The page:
In 2013, UNICEF released a report comparing the well-being of children in 29 of the world’s most advanced nations. The report compiled data on health, safety, education, behavioral factors, living environments, material well-being, and subjective “life satisfaction” surveys from children themselves. The United States landed near the bottom on almost all measures, ranking 26th out of 29 countries; only Lithuania, Latvia, and Romania performed worse.
Somehow there is a huge disconnect between this country’s prosperity and the well-being of its families. According to the traditional economic view, growth and productivity as measured by GDP are key markers of the success of a society. The UNICEF well-being report underscores just how incomplete is this conventional view. Cities and countries with rising incomes have been confronted by the paradox of unhappy growth, in which increased GDP per capita has not led to increased well-being.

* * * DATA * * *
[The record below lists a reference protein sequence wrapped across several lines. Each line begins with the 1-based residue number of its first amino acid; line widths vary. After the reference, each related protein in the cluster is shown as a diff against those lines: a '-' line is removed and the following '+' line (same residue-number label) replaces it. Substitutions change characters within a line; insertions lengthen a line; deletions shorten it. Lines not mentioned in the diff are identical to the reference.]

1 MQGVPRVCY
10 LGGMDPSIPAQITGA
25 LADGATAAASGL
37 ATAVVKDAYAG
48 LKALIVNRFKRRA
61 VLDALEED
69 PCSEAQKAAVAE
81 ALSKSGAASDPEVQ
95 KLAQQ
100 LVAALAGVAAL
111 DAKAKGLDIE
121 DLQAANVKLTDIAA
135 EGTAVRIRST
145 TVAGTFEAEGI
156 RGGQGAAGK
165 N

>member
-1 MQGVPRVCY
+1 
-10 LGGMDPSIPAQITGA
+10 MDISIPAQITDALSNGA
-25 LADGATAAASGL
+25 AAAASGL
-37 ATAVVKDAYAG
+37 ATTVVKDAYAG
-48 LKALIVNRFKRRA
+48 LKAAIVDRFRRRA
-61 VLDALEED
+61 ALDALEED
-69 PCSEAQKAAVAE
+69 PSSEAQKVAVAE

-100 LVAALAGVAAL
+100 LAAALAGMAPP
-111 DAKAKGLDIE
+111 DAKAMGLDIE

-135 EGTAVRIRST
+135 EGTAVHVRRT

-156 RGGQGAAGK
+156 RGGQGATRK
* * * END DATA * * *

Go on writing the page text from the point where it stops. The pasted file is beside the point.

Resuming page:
Early cities appear to have been fairly egalitarian. Engong Ismael, a Balinese anthropologist, describes them as characterized by a horizontal caste system with clearly defined roles—each caste respected for its contribution to the health of the community. But as urban cultures developed they became more hierarchical. Most of the grand monuments of the past were built by slaves or indentured labor. As a city grew more prosperous, if the gap between the richest and poorest was perceived as too great, the social cohesion of the city suffered. In the cases of the Mayan and Russian empires, when stressful environmental conditions were accompanied by a low collective sense of we-ness, social unrest followed, and even collapse.